Same Day Registration Leads to 48,000 Fraudulent Voters, Lawsuit
In today’s Star-Advertiser readers discover the Editors toying with yet another shiny electoral object—same day voter registration. The Editors pretend to be concerned with voter turnout in spite of have spoken out twice against church-based voter registration drives. Like last year’s quietly dropped advocacy of Instant-Runoff Voting, Same Day Registration is the latest trendy idea from the California woo-woo crowd. And, like IRV, Same Day Registration is already failing in states foolish enough to attempt it.
Here is an account from Minnesota where a lawsuit has been filed….
Let us bury, once and for all, the unsupported assertions that Minnesota's election system is the best in the nation and there is no evidence of ineligible voting.
Consider that on Election Day in 2008, more than 500,000 people walked into polling places, filled out pieces of paper called Voter Registration Applications, and then voted. The state treated these individuals differently from those of you who registered prior to the election. Specifically, your registration information was compared to the Department of Public Safety records indicating you are a citizen and are not a felon with unrestored voting rights. Additionally, your information was checked against court records to confirm that you are not under a guardianship order that has revoked your right to vote. Other checks were also done including confirming your residence in the precinct by sending a post card via the U.S. Post Office to see if it could be delivered to you.
In contrast to the process your registration was subjected to, none of those confirmation checks were done on the registrations of the half million Election Day registrants. Yet the votes of those registrants were counted.
That fact raises questions like, "How many of those 500,000 voters could not (after the election) be determined to be eligible?" and "How many of those voters have been found to be ineligible?" Sadly, the Secretary of State's office refuses to analyze its data and give the public the answers to those questions.
Fortunately, though, private citizen groups have worked to overcome the lack of cooperation from the Secretary of State in order to assess the magnitude of Minnesota's open door for ineligible voting.
The tip of the ineligible voting iceberg includes a recent finding by the Minnesota Voters Alliance that more than 48,000 of those half million election day registrants in 2008 have not been confirmed as eligible, even as late as three years later. Minnesota Majority has identified by name more than 1,000 ineligible felons who voted in the 2008 general election. And the Minnesota Freedom Council has uncovered ineligible persons under guardianship in Crow Wing County whom the State permitted to register and vote in 2008.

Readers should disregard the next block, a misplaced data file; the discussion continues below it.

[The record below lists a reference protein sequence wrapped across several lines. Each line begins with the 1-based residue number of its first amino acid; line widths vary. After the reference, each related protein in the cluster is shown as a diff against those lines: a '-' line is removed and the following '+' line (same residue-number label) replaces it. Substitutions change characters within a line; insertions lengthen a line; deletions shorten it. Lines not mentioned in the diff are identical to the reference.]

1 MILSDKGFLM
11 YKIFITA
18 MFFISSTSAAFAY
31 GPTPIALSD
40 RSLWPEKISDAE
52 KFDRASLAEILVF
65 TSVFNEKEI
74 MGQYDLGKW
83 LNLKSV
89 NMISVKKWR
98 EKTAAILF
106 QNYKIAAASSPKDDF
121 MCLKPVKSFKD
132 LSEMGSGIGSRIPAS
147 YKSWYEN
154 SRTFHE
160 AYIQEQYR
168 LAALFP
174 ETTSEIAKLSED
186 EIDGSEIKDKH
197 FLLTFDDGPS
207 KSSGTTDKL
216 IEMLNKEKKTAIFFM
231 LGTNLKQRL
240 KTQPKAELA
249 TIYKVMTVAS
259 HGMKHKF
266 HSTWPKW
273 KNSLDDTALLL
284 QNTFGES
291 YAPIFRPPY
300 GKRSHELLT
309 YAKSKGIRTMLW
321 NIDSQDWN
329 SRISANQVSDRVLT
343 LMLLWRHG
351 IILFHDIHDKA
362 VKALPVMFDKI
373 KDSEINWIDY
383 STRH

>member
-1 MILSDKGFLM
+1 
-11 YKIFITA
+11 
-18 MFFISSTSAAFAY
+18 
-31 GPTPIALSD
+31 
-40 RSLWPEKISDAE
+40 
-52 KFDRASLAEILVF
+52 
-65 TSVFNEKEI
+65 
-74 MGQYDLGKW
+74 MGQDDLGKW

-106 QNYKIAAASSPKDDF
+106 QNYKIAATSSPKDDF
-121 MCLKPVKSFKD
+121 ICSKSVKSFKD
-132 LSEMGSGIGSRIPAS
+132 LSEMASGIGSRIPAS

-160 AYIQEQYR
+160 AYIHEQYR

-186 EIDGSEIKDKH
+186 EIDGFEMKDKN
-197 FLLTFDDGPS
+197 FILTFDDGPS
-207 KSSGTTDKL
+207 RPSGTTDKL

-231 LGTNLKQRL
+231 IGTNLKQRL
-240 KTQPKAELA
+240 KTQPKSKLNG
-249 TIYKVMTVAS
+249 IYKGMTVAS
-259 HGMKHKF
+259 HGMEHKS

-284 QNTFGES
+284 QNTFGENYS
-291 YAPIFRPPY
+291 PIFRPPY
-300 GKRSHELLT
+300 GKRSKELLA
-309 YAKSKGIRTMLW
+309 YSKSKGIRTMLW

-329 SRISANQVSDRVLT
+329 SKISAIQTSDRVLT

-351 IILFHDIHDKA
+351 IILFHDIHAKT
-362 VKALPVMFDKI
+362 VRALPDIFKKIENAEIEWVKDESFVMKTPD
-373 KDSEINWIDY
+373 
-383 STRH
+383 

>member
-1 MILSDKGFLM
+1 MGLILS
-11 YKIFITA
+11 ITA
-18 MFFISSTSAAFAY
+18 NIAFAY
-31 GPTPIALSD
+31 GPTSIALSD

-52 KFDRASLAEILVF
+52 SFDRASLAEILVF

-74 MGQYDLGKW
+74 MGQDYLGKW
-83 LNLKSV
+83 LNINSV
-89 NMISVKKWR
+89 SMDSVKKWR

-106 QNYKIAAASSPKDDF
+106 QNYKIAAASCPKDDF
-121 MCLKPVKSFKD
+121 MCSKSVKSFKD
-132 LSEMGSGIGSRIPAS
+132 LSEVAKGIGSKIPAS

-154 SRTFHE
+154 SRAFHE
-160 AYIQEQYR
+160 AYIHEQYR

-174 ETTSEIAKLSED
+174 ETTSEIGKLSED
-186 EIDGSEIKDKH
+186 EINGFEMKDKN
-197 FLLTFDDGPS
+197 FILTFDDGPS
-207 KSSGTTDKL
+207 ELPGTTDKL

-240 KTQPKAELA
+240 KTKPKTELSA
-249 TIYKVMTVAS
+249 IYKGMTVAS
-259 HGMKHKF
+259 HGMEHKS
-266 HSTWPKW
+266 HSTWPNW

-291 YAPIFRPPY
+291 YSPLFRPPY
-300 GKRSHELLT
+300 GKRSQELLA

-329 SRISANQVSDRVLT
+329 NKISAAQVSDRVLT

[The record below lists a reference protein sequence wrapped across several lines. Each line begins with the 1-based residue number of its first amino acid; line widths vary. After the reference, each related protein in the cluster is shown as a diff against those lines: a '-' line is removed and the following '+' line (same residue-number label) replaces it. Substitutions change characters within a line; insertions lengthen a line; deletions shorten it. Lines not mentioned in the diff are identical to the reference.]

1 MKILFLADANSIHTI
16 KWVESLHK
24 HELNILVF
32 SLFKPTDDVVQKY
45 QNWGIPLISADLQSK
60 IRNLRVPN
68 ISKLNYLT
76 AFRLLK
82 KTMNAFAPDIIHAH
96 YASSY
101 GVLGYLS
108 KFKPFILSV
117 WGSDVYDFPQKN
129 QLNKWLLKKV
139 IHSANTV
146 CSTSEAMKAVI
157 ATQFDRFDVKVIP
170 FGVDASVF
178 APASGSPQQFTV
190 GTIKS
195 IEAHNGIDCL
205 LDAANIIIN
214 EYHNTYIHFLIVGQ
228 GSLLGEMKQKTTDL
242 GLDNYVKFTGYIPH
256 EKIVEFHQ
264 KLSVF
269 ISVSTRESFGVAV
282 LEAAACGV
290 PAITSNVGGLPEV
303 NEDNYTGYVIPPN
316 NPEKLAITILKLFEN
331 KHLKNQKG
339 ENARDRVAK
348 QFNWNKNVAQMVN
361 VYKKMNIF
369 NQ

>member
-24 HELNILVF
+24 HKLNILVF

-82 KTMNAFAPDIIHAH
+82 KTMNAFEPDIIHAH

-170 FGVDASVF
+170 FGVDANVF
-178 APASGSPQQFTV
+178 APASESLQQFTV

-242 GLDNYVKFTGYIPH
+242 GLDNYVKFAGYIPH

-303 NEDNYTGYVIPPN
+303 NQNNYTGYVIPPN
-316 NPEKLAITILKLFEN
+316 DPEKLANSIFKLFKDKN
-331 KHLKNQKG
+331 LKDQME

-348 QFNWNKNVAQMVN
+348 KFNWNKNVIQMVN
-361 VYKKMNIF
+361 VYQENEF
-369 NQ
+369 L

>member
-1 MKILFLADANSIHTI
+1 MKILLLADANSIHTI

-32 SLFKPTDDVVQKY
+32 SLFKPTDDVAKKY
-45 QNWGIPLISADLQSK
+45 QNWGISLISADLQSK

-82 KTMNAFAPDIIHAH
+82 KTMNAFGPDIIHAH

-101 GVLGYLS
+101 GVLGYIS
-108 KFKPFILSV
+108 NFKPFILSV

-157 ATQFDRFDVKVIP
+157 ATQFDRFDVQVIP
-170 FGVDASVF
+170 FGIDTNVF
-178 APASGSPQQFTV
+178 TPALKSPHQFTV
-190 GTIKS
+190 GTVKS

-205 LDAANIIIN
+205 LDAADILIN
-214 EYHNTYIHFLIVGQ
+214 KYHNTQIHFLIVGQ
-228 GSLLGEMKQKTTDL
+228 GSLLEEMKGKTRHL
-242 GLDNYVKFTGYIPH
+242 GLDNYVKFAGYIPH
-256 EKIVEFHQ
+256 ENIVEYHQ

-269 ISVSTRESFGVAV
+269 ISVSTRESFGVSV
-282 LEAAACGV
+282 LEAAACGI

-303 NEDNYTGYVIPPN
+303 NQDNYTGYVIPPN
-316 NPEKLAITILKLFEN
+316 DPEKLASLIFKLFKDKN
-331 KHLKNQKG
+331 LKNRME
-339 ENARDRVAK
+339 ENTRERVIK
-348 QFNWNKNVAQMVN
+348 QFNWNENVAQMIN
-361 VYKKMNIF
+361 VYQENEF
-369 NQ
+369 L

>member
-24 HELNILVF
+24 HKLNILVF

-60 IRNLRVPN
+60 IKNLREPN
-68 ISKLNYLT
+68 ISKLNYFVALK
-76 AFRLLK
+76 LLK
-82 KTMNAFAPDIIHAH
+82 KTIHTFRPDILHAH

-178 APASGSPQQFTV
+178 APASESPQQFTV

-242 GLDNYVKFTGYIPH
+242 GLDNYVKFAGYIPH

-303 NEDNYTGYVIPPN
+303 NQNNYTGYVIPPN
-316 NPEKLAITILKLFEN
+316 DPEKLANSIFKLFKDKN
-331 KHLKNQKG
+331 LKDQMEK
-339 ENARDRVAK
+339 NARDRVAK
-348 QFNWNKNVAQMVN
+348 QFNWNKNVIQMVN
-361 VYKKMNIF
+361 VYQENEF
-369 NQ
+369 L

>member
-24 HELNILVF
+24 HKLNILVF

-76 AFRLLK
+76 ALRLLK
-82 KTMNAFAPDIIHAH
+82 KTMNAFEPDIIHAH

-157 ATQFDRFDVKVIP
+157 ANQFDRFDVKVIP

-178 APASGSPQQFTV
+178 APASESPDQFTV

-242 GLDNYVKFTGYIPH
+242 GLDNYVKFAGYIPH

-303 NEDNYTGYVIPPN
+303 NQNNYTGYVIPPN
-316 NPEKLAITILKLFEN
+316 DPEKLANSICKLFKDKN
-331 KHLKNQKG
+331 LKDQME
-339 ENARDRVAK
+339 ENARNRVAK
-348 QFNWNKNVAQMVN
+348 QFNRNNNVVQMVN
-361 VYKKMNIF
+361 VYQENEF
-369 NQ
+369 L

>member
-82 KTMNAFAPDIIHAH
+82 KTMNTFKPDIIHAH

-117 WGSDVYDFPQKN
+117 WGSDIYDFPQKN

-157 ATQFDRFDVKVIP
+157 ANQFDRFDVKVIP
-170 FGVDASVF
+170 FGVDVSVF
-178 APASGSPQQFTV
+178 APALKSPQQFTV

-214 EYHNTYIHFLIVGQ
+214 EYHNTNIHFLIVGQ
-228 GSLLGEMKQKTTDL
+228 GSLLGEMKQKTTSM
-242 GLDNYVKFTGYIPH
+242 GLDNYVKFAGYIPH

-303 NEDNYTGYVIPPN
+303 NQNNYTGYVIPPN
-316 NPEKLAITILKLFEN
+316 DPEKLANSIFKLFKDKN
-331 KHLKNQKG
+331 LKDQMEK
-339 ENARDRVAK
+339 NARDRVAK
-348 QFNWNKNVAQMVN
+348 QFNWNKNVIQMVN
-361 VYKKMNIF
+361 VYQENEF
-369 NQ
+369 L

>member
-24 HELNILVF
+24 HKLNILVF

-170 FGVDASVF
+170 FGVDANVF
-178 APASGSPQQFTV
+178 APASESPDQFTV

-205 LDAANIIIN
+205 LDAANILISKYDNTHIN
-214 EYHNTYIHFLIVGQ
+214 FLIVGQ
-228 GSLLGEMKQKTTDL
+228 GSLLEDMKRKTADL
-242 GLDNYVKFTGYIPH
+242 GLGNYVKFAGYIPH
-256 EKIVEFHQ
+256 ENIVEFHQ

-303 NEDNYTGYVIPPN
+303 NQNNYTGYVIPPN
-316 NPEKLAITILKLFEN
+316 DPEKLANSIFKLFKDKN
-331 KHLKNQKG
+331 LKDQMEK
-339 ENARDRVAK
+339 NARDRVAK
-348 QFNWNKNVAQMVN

A particularly egregious and illuminating case comes from Harris in 2006. At one polling place, approximately 10 individuals registered on Election Day all using the identical address, that of a laundromat in the same block as the polling place. When election judges challenged the eligibility of those people, the Chisago County Auditor told the judges that there was nothing that could be done to prevent or otherwise segregate the suspicious ballots.
That's the law in Minnesota. A person, whether citizen or non-citizen, can walk into a polling place, fill out a form with valid or invalid information including their name, have a registered voter vouch that they live at the stated address, vote, and disappear into the distance. Tracking them down later is nearly impossible, especially if a false name is used.
But there is good news by way of the Minnesota Constitution, which says clearly in Article VII, Section 1, that ineligible "persons shall not be entitled or permitted to vote at any election in this state." That plain text means that the state has a constitutional duty to confirm the eligibility of every voter prior to "permitting" him or her to vote.
And there is more good news. On Feb. 28, the Minnesota Voters Alliance filed a federal lawsuit asking the court to enforce the Minnesota Constitution by directing the state to confirm the eligibility of Election Day registrants just as it does for early registrants, that is, before counting their ballots.
And the best news is that Minnesota can have both election integrity and Election Day registration. Identification information such as name, driver's license number, and address provided by voters who register on Election Day can be immediately confirmed using Internet connections to the state's databases. And for those relatively few situations in which the voter is unable to provide all of the information needed to register at the polling place, provisional ballots can be filled out and counted later after the confirmation is complete.
Public confidence in the integrity of our elections will be restored when no person is allowed to vote before his or her eligibility is confirmed.